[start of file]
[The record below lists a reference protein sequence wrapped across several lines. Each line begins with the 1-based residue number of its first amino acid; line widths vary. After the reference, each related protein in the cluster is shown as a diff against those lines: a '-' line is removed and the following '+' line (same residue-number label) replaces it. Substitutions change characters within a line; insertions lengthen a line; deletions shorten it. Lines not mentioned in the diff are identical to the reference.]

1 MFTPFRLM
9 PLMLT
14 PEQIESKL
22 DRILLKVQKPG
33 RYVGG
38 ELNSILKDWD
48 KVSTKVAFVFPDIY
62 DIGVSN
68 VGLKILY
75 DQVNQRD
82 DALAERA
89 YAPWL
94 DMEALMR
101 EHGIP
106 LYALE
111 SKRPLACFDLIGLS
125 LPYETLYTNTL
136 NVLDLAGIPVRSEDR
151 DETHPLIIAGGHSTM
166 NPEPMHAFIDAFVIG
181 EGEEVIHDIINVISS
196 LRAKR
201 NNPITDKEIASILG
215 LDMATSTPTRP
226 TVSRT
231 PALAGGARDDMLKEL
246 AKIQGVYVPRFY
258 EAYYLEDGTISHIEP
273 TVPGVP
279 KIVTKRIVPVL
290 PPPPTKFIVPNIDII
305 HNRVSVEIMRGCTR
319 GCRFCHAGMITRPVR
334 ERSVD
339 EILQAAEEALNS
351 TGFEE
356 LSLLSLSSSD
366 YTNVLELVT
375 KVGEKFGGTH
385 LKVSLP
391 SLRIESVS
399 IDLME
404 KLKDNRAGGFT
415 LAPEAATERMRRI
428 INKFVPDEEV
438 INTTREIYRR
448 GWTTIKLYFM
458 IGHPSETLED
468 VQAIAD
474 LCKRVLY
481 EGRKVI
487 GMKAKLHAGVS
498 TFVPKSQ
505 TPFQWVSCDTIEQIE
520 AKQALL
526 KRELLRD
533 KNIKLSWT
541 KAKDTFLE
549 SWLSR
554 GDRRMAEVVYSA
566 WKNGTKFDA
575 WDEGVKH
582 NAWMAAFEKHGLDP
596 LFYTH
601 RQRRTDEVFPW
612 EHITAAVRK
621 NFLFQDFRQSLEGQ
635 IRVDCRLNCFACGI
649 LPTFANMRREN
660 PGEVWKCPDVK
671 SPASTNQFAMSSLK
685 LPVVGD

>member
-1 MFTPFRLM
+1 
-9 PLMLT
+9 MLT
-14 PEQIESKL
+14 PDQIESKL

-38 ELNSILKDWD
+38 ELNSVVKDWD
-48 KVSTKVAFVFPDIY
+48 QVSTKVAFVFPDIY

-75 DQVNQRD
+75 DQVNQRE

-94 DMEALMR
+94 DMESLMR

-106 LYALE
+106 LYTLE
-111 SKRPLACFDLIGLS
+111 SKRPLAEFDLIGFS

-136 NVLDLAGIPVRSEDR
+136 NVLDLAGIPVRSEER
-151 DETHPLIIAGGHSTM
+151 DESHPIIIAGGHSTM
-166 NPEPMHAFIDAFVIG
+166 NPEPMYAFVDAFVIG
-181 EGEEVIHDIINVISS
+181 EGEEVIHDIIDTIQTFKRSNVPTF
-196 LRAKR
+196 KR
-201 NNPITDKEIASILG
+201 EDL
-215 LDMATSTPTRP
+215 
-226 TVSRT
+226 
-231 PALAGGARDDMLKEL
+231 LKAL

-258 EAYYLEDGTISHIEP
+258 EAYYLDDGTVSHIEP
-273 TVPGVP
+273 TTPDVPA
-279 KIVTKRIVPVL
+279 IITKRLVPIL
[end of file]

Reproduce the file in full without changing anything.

[The record below lists a reference protein sequence wrapped across several lines. Each line begins with the 1-based residue number of its first amino acid; line widths vary. After the reference, each related protein in the cluster is shown as a diff against those lines: a '-' line is removed and the following '+' line (same residue-number label) replaces it. Substitutions change characters within a line; insertions lengthen a line; deletions shorten it. Lines not mentioned in the diff are identical to the reference.]

1 MFTPFRLM
9 PLMLT
14 PEQIESKL
22 DRILLKVQKPG
33 RYVGG
38 ELNSILKDWD
48 KVSTKVAFVFPDIY
62 DIGVSN
68 VGLKILY
75 DQVNQRD
82 DALAERA
89 YAPWL
94 DMEALMR
101 EHGIP
106 LYALE
111 SKRPLACFDLIGLS
125 LPYETLYTNTL
136 NVLDLAGIPVRSEDR
151 DETHPLIIAGGHSTM
166 NPEPMHAFIDAFVIG
181 EGEEVIHDIINVISS
196 LRAKR
201 NNPITDKEIASILG
215 LDMATSTPTRP
226 TVSRT
231 PALAGGARDDMLKEL
246 AKIQGVYVPRFY
258 EAYYLEDGTISHIEP
273 TVPGVP
279 KIVTKRIVPVL
290 PPPPTKFIVPNIDII
305 HNRVSVEIMRGCTR
319 GCRFCHAGMITRPVR
334 ERSVD
339 EILQAAEEALNS
351 TGFEE
356 LSLLSLSSSD
366 YTNVLELVT
375 KVGEKFGGTH
385 LKVSLP
391 SLRIESVS
399 IDLME
404 KLKDNRAGGFT
415 LAPEAATERMRRI
428 INKFVPDEEV
438 INTTREIYRR
448 GWTTIKLYFM
458 IGHPSETLED
468 VQAIAD
474 LCKRVLY
481 EGRKVI
487 GMKAKLHAGVS
498 TFVPKSQ
505 TPFQWVSCDTIEQIE
520 AKQALL
526 KRELLRD
533 KNIKLSWT
541 KAKDTFLE
549 SWLSR
554 GDRRMAEVVYSA
566 WKNGTKFDA
575 WDEGVKH
582 NAWMAAFEKHGLDP
596 LFYTH
601 RQRRTDEVFPW
612 EHITAAVRK
621 NFLFQDFRQSLEGQ
635 IRVDCRLNCFACGI
649 LPTFANMRREN
660 PGEVWKCPDVK
671 SPASTNQFAMSSLK
685 LPVVGD

>member
-1 MFTPFRLM
+1 
-9 PLMLT
+9 MLT
-14 PEQIESKL
+14 PDQIESKL

-38 ELNSILKDWD
+38 ELNSVVKDWD
-48 KVSTKVAFVFPDIY
+48 QVSTKVAFVFPDIY

-75 DQVNQRD
+75 DQVNQRE

-94 DMEALMR
+94 DMESLMR

-106 LYALE
+106 LYTLE
-111 SKRPLACFDLIGLS
+111 SKRPLAEFDLIGFS

-136 NVLDLAGIPVRSEDR
+136 NVLDLAGIPVRSEER
-151 DETHPLIIAGGHSTM
+151 DESHPIIIAGGHSTM
-166 NPEPMHAFIDAFVIG
+166 NPEPMYAFVDAFVIG
-181 EGEEVIHDIINVISS
+181 EGEEVIHDIIDTIQTFKRSNVPTF
-196 LRAKR
+196 KR
-201 NNPITDKEIASILG
+201 EDL
-215 LDMATSTPTRP
+215 
-226 TVSRT
+226 
-231 PALAGGARDDMLKEL
+231 LKAL

-258 EAYYLEDGTISHIEP
+258 EAYYLDDGTVSHIEP
-273 TVPGVP
+273 TTPDVPA
-279 KIVTKRIVPVL
+279 IITKRLVPIL